Key House lawmakers are weighing whether to include repeal of the Independent Payment Advisory Board and suspension of the 2.3 percent excise tax on medical device manufacturers. Also under consideration is a host of mostly narrow bipartisan Medicare provisions advanced by the House Ways and Means Committee.

The House’s interest in a larger legislative package around CHIP does not guarantee it will occur. Senate Finance Committee staff say they would be open to a larger effort but want the House to propose specifics.

A larger CHIP legislative package also would likely increase its cost, with Energy and Commerce Committee staff saying they’re looking at an overall of cost of between $20 billion and $30 billion over 10 years. Potential offsetting pay-fors include extending the Medicare sequester and changes to the prescription drug Medicaid rebate for line extensions, or new formulations. Also discussed have been changes to the 340B prescription drug program, including a two-year moratorium on new entities joining the program and tightening certain program definitions.

House and Senate committee leaders want Congress to act before CHIP technically expires on September 30, but they acknowledge most states will have adequate funding to carry them into December if Congress fails to authorize CHIP this month.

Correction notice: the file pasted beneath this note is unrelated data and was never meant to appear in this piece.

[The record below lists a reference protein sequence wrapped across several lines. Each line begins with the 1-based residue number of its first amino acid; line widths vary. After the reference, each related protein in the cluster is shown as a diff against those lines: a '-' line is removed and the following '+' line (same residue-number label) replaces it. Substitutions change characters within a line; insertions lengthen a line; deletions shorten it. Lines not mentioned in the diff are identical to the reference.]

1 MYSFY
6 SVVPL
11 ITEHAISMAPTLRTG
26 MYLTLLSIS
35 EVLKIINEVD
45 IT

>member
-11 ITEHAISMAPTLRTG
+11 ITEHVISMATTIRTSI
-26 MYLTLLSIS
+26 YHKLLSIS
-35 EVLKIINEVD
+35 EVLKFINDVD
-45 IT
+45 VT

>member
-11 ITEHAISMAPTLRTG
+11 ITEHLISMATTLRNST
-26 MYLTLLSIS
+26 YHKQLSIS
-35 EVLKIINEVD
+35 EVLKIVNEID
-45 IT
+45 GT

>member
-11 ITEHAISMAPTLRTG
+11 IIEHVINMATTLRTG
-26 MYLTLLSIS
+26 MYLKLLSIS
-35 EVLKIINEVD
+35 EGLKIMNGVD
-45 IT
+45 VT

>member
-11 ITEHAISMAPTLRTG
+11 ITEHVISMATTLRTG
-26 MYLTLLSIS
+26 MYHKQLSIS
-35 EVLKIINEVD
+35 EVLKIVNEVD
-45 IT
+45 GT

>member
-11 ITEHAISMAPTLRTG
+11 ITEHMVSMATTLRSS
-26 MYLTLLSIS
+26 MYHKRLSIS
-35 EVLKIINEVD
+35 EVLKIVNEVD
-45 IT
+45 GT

ACA Stabilization Could Be Introduced This Week

Leaders on the Senate HELP Committee may introduce legislation as soon as this week to stabilize insurance premiums in the ACA’s individual markets.

The outlines of the agreement would extend the ACA’s cost-sharing reduction payments to insurers to subsidize premiums for individuals while also providing states with increased flexibility to approve coverage plans. The waiver details are not settled and Democrats warn they will object to waivers that allow states to undermine the ACA’s protections and coverage mandates.

Committee Chairman Lamar Alexander (R-TN) hopes to have a bill ready prior to this month’s deadline for insurers to finalize their 2018 plans, but that timing is uncertain.

While there is bipartisan support on the committee to extend the insurance payments, Republicans want greater state waiver flexibility than Democrats are likely to approve. Senate Finance Committee Chairman Orrin Hatch (R-Utah) is another hurdle to reaching agreement as his committee has jurisdiction over some of the policy Alexander would include in his legislation.

Hatch Wants Details on Elder Abuse in Nursing Homes

The Chairman of the Senate Finance Committee is questioning whether the U.S. Department of Health and Human Services (HHS) will take enforcement action after an independent report revealed widespread elder abuse in federally funded nursing homes.